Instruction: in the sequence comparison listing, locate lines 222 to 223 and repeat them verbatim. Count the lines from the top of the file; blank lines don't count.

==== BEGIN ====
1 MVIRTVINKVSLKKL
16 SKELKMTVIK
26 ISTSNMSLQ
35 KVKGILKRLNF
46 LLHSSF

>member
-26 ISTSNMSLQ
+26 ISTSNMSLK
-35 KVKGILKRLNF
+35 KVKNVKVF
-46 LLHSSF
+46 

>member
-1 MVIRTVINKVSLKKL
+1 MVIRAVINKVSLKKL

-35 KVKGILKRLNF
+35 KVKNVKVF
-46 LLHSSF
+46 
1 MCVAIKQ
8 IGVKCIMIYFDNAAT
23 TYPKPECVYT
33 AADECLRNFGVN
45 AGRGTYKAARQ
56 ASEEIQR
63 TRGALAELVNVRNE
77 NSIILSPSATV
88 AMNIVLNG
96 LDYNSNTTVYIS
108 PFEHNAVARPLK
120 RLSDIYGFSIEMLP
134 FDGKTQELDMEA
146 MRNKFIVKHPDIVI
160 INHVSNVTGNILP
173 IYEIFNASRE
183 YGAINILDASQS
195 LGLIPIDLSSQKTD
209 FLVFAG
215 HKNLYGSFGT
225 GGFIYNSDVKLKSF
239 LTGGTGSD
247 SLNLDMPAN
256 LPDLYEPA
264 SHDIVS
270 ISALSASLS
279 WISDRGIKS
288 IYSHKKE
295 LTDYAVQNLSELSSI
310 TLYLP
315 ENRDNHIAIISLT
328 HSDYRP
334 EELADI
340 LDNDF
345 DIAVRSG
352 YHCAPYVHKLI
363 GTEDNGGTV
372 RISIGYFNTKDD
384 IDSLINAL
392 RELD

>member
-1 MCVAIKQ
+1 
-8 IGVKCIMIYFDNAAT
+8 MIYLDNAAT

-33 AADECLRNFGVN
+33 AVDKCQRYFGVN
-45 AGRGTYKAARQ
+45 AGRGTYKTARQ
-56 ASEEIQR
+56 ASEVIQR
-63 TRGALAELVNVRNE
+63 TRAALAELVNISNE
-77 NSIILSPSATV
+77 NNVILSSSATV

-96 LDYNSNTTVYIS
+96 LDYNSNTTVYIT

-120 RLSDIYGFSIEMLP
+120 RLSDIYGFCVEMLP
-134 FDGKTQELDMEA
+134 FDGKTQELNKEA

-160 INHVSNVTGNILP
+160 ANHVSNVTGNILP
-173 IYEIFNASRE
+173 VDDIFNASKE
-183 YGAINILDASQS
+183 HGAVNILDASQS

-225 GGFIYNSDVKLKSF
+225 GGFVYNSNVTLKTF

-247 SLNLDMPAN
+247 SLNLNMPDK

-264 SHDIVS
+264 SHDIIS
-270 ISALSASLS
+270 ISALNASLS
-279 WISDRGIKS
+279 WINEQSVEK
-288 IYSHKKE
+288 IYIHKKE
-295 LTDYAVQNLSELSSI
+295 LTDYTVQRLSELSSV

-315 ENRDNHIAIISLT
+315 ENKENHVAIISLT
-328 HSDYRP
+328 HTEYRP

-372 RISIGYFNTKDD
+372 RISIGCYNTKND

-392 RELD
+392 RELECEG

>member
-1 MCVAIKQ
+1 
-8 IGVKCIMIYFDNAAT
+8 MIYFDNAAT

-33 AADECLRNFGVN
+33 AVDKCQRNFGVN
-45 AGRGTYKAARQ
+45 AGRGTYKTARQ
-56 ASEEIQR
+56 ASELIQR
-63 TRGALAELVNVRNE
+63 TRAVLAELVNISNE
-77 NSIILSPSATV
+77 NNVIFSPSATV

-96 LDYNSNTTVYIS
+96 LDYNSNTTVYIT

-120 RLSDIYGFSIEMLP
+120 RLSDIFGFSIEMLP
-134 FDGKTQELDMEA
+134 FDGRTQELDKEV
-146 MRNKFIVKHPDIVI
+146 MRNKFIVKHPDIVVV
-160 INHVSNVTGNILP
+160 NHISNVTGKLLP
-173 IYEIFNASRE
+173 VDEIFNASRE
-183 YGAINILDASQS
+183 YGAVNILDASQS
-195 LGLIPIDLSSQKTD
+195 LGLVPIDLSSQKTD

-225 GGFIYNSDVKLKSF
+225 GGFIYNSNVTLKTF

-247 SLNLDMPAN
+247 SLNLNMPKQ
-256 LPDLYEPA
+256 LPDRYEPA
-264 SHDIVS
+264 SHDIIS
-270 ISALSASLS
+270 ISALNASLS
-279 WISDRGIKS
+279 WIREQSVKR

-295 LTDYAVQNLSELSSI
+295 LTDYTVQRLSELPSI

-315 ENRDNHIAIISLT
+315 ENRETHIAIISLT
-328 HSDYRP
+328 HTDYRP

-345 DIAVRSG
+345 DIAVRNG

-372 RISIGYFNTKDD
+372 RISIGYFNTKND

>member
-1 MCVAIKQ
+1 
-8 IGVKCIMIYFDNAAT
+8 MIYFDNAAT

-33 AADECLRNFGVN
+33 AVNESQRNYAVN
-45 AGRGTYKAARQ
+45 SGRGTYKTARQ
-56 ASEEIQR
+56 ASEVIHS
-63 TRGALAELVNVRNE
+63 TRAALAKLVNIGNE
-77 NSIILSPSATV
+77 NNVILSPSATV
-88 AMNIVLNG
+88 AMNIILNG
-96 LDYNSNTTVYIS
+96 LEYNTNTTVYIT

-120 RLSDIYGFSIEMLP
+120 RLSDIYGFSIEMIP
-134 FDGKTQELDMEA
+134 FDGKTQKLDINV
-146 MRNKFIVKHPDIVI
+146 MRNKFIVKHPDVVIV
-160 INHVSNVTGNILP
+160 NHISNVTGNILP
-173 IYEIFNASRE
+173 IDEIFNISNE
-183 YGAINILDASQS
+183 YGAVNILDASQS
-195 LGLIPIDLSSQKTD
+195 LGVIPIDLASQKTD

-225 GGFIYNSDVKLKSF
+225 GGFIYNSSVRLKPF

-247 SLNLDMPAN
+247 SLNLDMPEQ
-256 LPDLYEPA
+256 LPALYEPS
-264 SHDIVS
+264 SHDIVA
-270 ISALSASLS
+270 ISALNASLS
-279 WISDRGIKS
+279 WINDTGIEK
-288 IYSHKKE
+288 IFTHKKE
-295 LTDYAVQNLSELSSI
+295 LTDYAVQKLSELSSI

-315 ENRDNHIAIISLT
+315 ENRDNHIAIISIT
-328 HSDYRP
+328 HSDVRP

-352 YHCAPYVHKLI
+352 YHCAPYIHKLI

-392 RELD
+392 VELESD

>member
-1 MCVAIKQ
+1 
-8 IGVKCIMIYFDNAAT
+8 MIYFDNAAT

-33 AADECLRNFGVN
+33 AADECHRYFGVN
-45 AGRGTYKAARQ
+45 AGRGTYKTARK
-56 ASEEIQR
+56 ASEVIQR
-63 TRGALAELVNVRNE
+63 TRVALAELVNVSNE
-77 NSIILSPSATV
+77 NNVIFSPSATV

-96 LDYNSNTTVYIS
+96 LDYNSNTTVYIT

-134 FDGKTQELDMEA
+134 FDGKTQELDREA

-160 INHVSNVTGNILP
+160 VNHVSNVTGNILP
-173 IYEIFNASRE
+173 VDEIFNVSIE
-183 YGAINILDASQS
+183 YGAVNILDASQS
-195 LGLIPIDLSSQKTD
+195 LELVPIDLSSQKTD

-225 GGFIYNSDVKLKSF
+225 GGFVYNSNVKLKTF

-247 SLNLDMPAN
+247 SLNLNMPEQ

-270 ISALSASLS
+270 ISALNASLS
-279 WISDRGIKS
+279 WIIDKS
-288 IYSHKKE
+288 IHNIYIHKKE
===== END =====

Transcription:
-8 IGVKCIMIYFDNAAT
+8 MIYFDNAAT